Most people give very little thought to the build system, or never look much beyond the thought that "if there is a nice gui wrapped around the tool, it must be easy". OpenEmbedded is very popular way to build embedded Linux products, and has recently been endorsed as the technology base of MontaVista's Linux 6 product, and is generally considered "hard to use" by new users. While WinCE build tools look simpler on the surface (the 10% above water), you still have the problem of what happens when I need to customize something, implement complex features such as software updates, etc. To build a production system with production grade features, you still need someone on your team who understands the OS and can work at the detail level of both the operating system, and the build system. With either WinCE or Embedded Linux, this generally means companies either need to have experienced developers in house, or hire experts to do portions of the system software development. System software development is not the same as application development, and is generally not something you want to take on with no experience unless you have a lot of time. It is quite common for companies to hire expert help for the first couple projects, and then do follow-on projects in-house. Another feature to consider is parallel build support. With quad core workstations becoming the standard, is it a big deal that a full build can be done in 1.2 hours versus 8? How flexible is the build system at pulling and building source code from various sources such as diverse revision control systems, etc.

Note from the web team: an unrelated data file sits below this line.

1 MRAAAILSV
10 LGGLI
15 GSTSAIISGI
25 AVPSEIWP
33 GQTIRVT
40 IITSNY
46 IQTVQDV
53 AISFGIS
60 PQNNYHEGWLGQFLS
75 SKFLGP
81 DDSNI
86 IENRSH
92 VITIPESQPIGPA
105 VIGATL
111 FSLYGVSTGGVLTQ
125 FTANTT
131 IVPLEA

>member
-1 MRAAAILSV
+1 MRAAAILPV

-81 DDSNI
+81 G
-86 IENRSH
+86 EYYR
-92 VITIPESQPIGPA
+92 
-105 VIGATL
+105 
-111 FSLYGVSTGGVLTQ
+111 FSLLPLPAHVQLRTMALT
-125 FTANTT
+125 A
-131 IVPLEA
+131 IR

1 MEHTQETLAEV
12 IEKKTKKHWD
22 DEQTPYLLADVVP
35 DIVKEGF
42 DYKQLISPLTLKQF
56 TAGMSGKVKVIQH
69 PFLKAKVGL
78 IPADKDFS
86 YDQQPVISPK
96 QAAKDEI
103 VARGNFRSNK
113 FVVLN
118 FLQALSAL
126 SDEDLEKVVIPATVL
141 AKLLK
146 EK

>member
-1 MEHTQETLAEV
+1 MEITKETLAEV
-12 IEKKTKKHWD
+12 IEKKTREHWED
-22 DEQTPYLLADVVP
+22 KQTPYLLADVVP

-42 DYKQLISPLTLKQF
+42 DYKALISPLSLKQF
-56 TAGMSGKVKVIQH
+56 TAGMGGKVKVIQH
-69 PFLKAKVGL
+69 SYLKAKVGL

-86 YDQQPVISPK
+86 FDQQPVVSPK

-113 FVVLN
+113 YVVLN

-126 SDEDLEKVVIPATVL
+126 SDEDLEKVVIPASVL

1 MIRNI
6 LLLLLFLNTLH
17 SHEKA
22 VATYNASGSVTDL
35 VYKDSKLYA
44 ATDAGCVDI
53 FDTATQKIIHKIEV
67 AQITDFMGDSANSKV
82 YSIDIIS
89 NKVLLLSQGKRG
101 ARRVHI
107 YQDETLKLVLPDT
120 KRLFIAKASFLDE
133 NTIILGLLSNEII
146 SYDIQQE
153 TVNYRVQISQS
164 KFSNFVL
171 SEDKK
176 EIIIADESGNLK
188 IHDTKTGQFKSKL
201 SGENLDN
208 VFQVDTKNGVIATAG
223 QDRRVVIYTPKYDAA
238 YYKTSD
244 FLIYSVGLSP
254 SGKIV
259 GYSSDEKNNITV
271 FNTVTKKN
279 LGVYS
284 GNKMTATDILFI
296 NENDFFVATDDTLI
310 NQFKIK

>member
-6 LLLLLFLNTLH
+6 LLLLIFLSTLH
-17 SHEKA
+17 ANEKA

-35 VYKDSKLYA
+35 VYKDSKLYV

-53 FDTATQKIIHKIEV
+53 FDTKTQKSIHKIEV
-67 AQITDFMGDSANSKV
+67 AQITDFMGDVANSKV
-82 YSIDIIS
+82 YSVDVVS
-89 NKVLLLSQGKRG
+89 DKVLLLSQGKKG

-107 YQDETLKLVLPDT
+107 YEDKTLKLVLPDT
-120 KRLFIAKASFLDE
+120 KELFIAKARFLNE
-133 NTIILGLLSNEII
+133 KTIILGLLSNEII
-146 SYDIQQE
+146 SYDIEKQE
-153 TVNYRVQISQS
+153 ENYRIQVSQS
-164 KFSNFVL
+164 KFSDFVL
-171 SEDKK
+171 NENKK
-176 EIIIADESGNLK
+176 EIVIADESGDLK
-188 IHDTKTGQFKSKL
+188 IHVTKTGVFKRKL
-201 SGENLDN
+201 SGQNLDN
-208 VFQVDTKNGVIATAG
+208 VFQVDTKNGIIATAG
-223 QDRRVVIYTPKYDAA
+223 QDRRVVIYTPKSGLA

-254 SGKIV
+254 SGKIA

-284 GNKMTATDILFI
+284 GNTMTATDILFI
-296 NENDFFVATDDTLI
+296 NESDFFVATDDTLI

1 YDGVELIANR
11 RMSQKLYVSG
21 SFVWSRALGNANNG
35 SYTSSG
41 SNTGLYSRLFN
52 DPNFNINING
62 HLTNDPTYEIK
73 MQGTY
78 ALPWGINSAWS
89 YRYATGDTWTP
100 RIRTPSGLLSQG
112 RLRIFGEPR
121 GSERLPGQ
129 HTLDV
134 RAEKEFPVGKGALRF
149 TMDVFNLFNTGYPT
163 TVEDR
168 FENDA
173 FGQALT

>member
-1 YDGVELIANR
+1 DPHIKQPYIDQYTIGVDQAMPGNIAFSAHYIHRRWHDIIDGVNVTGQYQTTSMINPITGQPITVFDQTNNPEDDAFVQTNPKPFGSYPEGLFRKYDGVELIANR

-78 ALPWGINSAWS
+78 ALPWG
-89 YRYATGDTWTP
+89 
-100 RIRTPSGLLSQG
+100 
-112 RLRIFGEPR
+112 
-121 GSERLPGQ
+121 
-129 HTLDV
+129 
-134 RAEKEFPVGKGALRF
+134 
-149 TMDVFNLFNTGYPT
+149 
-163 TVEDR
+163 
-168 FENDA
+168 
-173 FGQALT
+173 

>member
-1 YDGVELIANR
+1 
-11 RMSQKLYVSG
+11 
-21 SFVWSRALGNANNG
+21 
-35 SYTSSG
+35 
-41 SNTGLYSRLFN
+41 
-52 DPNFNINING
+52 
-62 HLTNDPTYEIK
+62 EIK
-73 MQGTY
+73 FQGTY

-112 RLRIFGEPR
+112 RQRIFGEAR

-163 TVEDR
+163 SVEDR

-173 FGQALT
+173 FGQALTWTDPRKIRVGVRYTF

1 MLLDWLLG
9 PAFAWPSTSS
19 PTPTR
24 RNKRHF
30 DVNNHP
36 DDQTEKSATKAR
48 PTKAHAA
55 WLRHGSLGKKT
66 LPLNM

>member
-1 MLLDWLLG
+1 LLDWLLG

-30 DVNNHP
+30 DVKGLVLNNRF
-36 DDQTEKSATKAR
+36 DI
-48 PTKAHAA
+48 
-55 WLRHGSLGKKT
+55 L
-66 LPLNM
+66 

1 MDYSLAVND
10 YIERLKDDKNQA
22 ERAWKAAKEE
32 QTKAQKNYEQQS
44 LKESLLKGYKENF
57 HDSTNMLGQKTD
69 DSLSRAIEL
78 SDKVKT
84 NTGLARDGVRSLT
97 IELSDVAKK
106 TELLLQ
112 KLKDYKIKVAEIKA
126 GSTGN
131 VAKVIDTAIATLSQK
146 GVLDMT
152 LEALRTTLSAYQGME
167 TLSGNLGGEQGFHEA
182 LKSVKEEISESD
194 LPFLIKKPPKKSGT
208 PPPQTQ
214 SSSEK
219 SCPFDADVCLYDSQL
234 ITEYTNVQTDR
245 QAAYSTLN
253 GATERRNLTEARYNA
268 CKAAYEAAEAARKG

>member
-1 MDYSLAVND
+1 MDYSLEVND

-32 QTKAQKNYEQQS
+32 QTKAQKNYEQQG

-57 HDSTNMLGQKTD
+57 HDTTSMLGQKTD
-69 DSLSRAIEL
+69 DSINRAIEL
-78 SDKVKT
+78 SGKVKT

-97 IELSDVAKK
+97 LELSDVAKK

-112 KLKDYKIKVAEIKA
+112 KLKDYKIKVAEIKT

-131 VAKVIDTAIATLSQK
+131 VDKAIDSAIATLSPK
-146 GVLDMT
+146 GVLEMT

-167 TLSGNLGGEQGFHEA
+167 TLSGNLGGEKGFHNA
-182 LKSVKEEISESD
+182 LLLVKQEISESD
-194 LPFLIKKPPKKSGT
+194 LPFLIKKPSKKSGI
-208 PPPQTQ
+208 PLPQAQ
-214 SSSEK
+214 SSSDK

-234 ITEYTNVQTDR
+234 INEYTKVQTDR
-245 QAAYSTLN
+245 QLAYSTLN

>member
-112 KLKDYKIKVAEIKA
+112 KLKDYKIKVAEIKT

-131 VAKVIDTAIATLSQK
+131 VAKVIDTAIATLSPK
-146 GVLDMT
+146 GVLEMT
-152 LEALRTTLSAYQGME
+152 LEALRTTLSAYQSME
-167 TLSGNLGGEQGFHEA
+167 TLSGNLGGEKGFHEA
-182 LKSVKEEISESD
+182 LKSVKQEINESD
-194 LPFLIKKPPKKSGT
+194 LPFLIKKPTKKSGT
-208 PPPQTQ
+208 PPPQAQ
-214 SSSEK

Embedded processors are becoming increasingly complex. It is no longer good enough to just have the cpu running. If you consider the OMAP3 cpu family from TI, then you have to ask the following questions: are there libraries available for the 3D acceleration engine, and can I even get them without being committing to millions of units per year? Is there support for the DSP bridge? What is the cost of all this? On a recent project I was involved in, a basic WinCE BSP for the Atmel AT91SAM9260 cost $7000. In terms of developer time, this is not much, but you have to also consider the on-going costs of maintenance, upgrading to new versions of the operating system, etc.
Both Embedded Linux and WinCE support a range of application libraries and programming languages. C and C++ are well supported. Most business type applications are moving to C# in the WinCE world. Linux has Mono, which provides extensive support for .NET technologies and runs very well in embedded Linux systems. There are numerous Java development environments available for Embedded Linux. One area where you do run into differences is graphics libraries. Generally the Microsoft graphical APIs are not well supported on Linux, so if you have a large application team that are die-hard windows GUI programmers, then perhaps WinCE makes sense. However, there are many options for GUI toolkits that run on both Windows PCs and Embedded Linux devices. Some examples include GTK+, Qt, wxWidgets, etc. The Gimp is an example of a GTK+ application that runs on windows, plus there are many others. The are C# bindings to GTK+ and Qt. Another feature that seems to be coming on strong in the WinCE space is the Windows Communication Foundation (WCF). But again, there are projects to bring WCF to Mono, depending what portions you need. Embedded Linux support for scripting languages like Python is very good, and Python runs very well on 200MHz ARM processors.